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Re: Dilophosaurus Forelimb Bone Maladies
- To: dinosaur <email@example.com>
- Subject: Re: Dilophosaurus Forelimb Bone Maladies
- From: Tim Williams <firstname.lastname@example.org>
- Date: Tue, 1 Mar 2016 18:05:36 +1100
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Mike Habib <email@example.com> wrote:
> Good observations - to me, the simply explanation is that it didn't dispatch
> sizable prey. Most living predators eat things that are effectively bit sized
> a couple of bites). That goes for everything from canids to varanids. Yes, a
> few clades have their one or two big game specialists, but those are rare.
> cats really have a bunch of big game hunters, but big felids are just weird.
Yes, among theropods big game hunters were likely the exception, not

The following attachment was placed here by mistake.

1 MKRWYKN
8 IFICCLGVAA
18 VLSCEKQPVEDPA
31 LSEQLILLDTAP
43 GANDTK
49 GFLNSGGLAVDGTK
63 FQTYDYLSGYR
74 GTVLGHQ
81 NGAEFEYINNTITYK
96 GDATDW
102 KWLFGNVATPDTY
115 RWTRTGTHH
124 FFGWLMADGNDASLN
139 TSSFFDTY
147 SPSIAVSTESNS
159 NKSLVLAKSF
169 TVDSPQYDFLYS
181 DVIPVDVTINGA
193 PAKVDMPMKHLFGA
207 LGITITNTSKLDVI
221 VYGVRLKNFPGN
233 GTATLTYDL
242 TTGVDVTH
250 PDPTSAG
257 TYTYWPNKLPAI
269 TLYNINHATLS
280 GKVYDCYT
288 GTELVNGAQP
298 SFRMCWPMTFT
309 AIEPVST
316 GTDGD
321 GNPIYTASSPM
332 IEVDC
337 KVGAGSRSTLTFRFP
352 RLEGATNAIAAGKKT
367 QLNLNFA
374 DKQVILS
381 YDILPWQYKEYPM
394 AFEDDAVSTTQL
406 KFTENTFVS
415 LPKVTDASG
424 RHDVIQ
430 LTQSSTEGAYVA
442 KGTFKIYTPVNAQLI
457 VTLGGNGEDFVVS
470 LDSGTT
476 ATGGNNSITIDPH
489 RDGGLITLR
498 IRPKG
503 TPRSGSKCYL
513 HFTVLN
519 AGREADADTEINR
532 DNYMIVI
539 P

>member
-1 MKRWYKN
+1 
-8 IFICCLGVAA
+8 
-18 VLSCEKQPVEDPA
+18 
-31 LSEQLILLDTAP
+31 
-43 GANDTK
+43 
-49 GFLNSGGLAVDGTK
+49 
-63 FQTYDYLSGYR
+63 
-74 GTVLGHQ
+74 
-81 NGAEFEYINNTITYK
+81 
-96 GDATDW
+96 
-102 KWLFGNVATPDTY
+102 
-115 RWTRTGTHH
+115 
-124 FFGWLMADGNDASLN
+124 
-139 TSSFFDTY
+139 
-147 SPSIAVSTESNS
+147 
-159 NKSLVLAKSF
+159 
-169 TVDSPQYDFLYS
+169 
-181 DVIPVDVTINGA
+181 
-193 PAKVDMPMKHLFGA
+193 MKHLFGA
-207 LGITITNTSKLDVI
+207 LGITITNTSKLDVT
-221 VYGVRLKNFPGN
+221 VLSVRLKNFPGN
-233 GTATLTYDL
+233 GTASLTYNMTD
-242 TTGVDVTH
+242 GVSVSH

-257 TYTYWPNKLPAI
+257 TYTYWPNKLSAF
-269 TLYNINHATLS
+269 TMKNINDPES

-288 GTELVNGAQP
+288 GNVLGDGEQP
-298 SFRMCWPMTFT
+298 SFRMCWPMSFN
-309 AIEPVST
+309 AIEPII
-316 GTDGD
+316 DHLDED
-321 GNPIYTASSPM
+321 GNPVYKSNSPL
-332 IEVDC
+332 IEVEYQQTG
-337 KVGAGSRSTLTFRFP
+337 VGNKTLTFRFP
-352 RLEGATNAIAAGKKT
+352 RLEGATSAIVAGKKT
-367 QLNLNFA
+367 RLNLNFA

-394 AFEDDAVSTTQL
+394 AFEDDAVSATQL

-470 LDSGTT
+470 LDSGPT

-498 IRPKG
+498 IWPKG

the rule. Tyrannosaurines and velociraptorines come to mind as
exceptions, since there is evidence that they targeted large prey
(i.e. larger or of comparable size to themselves). But
_Dilophosaurus_ likely preferred small prey. And because the
forelimbs couldn't reach the mouth, and the forelimbs couldn't readily
contact the ground (not without adopting some yoga-like pose), they
were of little use for prey capture or prey manipulation.
To be honest, I'm surprised that many theropods had forelimbs at all.
In some theropods they were so downsized that they must have been next
to useless (such as _Limusaurus_). Carnotaurines went the whole hog
and effectively dispensed with forelimbs altogether (though, oddly,
the coracoid was not reduced). Why wasn't this more widespread?
Then again, I can't readily explain why most non-avian theropods
retained a hallux (first toe) - it was too short and too high to be of
much use. Some lineages got rid of it (like ornithomimosaurs). But
most theropods did retain the hallux, and it took on crucial functions
in some lineages (therizinosaurs, deinonychosaurs, birds - weight
support, predation, perching, respectively). Similarly, the forelimb
took on an extremely useful function in birds.